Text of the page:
President of the St. Lucia Media Workers Association Clinton Reynolds has lent his voice to an ongoing debate surrounding a front-page photo posted in the July 26 edition of the Star Newspaper.
The photo showed a woman in carnival costume with her breasts exposed.
Speaking to St. Lucia News Online (SNO) today, Reynolds said that while many may have been expressing disgust over the picture, the bottom line is that the publication was not illegal.
Reynolds said that since the issue became known, the media association has held discussions on the matter and has even spoken to editor of the paper Rick Wayne who gave his rationale for posting the image.
According to Wayne while speaking to SNO, the photo was published in his protest against the popular carnival soca tune “Hurt It”.
“He explained his rationale for it…whereas I would not necessarily agree with a decision to publish such a photo…my personal view is that I would not publish a picture like this, however, I have to respect the individuality, and I have to respect the judgment of the Star for publishing it,” Reynolds told SNO.
“There are certain things that might be uncomfortable to us and might be distasteful …and might be crude and even unethical but at the end of the day it is not illegal, and with the publication of this photo, I do not think that it is illegal,” he added.
As to whether he believes the photo may carry a pornographic element, Reynolds said that he does not believe so.
“For something to be pornographic, it has to… go into something that is sexual. I do not think that the intention of the Star and the public was to sexualise this individual. However, I thought what the intent was in depicting that photograph was to show what our cultural expression has evolved to,” he said.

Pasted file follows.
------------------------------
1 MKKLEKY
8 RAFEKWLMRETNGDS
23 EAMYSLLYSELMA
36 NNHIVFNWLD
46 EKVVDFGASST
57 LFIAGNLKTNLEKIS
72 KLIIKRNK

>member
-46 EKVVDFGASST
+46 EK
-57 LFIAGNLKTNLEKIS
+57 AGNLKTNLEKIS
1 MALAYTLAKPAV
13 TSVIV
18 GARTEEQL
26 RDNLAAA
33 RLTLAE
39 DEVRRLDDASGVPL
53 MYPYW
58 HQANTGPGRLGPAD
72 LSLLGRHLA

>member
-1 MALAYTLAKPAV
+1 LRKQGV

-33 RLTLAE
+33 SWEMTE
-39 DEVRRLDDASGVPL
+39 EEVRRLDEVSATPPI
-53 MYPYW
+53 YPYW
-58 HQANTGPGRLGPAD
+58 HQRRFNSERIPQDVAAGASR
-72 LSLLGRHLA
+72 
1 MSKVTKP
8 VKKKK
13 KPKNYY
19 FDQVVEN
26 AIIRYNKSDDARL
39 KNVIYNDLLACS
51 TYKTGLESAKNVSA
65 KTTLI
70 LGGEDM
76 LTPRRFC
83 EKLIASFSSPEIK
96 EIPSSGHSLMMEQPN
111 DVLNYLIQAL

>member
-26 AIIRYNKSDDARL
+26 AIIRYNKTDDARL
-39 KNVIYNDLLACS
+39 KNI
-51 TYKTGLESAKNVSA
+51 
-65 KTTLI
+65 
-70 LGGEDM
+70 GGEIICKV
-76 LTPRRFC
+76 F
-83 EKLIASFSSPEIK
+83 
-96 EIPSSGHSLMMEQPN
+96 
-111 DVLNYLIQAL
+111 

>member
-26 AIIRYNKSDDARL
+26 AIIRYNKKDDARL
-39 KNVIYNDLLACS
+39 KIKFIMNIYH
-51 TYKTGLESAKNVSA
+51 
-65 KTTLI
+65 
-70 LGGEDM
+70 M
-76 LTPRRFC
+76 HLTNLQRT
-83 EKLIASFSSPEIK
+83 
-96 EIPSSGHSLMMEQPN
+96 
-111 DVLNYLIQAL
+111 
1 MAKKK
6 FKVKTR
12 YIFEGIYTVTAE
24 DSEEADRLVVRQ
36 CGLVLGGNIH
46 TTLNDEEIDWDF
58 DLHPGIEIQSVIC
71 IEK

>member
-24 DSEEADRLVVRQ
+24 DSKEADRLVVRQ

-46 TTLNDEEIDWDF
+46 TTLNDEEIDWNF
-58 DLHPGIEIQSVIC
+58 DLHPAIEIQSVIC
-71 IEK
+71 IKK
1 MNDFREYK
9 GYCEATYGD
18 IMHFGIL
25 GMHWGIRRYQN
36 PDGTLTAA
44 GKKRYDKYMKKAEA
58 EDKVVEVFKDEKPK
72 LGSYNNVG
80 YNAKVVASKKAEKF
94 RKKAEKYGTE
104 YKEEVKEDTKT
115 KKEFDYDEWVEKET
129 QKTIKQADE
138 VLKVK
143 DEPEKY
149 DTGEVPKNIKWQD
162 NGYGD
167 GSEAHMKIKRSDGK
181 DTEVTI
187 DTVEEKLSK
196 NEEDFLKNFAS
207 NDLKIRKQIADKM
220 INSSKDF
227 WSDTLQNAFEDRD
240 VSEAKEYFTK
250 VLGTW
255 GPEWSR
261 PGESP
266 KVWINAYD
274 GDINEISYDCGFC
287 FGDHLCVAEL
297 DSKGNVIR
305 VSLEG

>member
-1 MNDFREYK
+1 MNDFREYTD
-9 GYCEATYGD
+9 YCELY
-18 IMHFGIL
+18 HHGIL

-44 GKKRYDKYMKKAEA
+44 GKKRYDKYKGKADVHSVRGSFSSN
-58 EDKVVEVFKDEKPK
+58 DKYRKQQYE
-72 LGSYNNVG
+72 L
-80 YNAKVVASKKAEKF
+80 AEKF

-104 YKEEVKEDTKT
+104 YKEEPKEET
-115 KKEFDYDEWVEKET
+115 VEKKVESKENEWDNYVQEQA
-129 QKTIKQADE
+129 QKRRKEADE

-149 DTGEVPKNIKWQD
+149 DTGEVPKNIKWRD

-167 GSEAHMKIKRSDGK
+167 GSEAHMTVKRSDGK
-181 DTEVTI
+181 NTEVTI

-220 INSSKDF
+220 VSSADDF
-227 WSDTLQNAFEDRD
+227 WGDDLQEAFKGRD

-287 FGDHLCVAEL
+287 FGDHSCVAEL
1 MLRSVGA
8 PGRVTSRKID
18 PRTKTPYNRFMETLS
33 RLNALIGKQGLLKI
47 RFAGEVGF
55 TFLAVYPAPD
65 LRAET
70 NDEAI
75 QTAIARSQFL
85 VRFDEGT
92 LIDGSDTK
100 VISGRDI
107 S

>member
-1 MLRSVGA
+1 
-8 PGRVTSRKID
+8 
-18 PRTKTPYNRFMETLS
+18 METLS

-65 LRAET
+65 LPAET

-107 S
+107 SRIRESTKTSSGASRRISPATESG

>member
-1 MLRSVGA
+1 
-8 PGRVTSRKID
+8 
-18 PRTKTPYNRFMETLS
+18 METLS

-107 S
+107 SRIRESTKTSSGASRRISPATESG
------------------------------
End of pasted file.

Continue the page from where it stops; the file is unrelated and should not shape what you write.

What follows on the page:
Reynolds further stated, “Even though I am uncomfortable with something or even though we find something distasteful that doesn’t mean that one is precluded from publishing it because it offends the natural emotions of many people in the society.”
With regard to the argument that the woman’s rights were violated, Reynolds said that this is not the case as she was in a public place participating in an open event at the time.
“That is another thing people do not understand. She is in a public place jumping up in a band which is open to the public. She is in full view of every member of the public who cares to go down to watch carnival, and that means a photographer as well…” he said.
“If her ‘boobs’ bouncing up and down in their face was open up to the public while she was on the road, gallivanting and engaging in the activity, then there is nothing precluding them from photographing her and from publishing it. It is her responsibility and that is the problem I have. Many people have not spoken about the responsibility of the young lady to carry herself appropriately and to ensure that even though she is going through carnival [and] that this is the costume of her band that her goods are [kept] in place and they’re not out of place where they are exposed to every Tom, Dick and Harry to have a feasting…” he said.